Friday, November 1, 2013

Villains (Twirl Mustache Now)

I think the actual subject this week is something along the lines of Villain as Protagonist, which just isn't something I really do in my books. Obviously there has to be a "villain" of some kind. I was imprinted young by two very different, old fashioned science fiction classics (as shown on late night TV, badly cut up to allow time for endless used car dealer ads). So on the one hand we have Ming the Merciless whose only motivation seems to be that he feels born to rule the Universe and consort with hot babes...and on the other hand we have Dr. Morbius in Forbidden Planet, who has so many motivations and so much backstory, including being based on a Shakespeare character, that it's hard for one movie to contain it all!

Flash Gordon kinda says "Not my planet and not my hot girlfriend - hands off!" in reaction to "his" villain. Captain J. J. Adams  has to keep Morbius's id from killing them all, rescue the hot lady (and the all knowing robot) and get the heck back into space before the planet blows up.

Entertainment Weekly very conveniently has a story written by Anthony Breznican on this very subject in their November 8, 2013 issue, which I received today. Good thing I got my mail today! I don't know if the article is also on their website at but it's a fun story, including a table of the five Archetypes, including such tropes as The Snubbed Sibling and the Vengeful One, tracing them backwards and forwards in time. Sauron from LOTR is a Power Monger, according to them. I think Ming probably falls into that category too, although I can't recall Sauron paying any attention to women, which was a key oversight on his part. (SPOILER: Remember Sauron's subordinate the Witch-King and what Eowyn did to him?) And we don't know if Sauraon had a mustache, come to think of it.

The article also has this great quote from Sean Bailey, President of Production at Walt Disney Studios:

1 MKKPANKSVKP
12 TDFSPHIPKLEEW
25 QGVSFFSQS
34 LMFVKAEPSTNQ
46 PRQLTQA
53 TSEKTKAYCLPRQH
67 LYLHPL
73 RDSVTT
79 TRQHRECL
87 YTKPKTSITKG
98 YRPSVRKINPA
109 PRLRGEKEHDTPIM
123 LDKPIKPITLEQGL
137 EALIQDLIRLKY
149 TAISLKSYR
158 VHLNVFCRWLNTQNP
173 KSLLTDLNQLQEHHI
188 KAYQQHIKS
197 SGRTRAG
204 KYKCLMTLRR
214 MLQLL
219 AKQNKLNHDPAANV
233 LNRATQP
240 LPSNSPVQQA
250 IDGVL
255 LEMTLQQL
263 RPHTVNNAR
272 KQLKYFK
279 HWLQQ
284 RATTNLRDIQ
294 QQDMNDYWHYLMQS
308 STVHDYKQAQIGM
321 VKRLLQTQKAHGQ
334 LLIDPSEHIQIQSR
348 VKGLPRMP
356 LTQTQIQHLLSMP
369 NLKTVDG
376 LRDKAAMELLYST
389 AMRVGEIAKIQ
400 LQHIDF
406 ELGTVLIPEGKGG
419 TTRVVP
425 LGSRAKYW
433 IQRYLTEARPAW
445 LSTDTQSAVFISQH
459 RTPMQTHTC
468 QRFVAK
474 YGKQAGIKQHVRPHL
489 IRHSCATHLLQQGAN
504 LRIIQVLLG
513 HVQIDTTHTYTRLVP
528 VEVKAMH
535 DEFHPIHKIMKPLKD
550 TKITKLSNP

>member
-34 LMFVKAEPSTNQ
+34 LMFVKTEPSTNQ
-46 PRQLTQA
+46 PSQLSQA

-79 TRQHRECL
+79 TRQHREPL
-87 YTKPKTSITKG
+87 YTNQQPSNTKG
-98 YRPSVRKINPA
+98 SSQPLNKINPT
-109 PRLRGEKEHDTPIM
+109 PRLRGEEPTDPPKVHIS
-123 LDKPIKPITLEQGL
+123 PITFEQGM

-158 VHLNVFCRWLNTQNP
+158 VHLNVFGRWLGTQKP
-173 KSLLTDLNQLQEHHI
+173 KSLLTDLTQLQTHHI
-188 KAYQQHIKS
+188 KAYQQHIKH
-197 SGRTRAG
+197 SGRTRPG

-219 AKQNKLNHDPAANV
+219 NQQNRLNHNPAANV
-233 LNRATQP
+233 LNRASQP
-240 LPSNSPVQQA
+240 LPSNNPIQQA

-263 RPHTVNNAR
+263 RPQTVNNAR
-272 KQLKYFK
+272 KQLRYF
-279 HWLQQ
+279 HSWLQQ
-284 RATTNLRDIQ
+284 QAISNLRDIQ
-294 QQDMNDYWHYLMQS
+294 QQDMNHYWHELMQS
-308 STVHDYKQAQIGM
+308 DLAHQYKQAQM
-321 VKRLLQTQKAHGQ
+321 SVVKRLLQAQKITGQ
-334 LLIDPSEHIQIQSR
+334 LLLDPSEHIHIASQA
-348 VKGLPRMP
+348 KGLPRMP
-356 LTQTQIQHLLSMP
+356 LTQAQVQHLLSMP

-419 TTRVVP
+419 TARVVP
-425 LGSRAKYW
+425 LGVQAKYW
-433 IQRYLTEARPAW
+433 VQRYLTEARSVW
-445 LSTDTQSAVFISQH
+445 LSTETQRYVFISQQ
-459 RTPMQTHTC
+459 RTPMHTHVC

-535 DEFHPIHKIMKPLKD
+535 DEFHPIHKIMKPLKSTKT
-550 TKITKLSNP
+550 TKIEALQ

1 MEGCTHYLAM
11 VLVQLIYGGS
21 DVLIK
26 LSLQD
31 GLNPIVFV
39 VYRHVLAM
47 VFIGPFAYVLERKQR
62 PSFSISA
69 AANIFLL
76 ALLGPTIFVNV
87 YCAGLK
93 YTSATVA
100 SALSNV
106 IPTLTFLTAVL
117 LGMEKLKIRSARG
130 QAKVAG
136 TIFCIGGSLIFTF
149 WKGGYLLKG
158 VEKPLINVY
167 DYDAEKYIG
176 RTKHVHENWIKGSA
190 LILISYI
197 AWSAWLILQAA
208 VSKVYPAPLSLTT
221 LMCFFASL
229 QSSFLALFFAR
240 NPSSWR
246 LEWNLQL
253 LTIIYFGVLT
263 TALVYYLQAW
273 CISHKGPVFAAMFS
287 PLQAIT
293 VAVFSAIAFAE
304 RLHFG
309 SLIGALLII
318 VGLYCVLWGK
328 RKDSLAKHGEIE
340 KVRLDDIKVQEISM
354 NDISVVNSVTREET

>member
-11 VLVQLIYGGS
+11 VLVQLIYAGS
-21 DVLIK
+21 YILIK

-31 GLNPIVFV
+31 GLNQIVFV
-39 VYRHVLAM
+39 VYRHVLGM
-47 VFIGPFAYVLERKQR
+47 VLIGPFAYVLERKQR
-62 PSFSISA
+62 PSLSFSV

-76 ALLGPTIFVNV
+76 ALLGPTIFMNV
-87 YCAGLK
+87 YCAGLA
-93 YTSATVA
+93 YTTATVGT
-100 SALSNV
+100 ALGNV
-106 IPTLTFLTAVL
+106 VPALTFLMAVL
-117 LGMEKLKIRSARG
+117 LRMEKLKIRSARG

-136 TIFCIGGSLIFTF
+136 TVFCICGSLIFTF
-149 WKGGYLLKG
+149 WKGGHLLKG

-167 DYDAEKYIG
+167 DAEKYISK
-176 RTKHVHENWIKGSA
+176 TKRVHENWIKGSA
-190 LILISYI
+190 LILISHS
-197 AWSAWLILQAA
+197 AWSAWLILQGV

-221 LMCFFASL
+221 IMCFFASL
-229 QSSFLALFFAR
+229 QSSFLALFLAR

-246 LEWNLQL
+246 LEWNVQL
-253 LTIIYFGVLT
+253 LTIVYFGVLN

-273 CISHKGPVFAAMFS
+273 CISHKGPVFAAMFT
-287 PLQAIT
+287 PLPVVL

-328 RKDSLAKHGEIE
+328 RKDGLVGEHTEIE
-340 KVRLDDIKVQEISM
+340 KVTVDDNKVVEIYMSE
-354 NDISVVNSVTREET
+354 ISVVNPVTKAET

"The better you make your villain, the better your hero has to be." Mr. Bailey goes on in the article to discuss John McClane of "Die Hard" and how he had to rise to a level where he could defeat Hans Gruber.

Some of my books have a specific villain, as in Escape From Zulaire or Dancer of the Nile, but often this person is working within the framework of bigger events, like a war. So he's on his side, which is the opposite side from that of my hero and heroine. The conflict doesn't start out as personal.  In Wreck of the Nebula Dream the disaster traces back to a greedy corporation more than anything else and the fight during the book for Nick and Mara is just to survive and get off the wrecked ship.

Now I am writing a villain (or maybe a villainness, just to keep you guessing) in Magic of the Nile, which will be out in January, and I'm giving this person more of an in-depth set of reasons why they do what they do, and why they feel what they feel about the heroine and her hero.... no war, no wrecked cruise ships...

But so, if you know that I began with Ming and Morbius, you can probably figure out that I won't be writing any villains on the level of what my colleague James A. Moore talked with such enthusiasm about on Monday.

Although I do have an idea for a D'nvannae Brother* gone bad......never say never, I guess!

(*think Ninja/Monk/Badass/serves an alien goddess - first introduced by me in WRECK)

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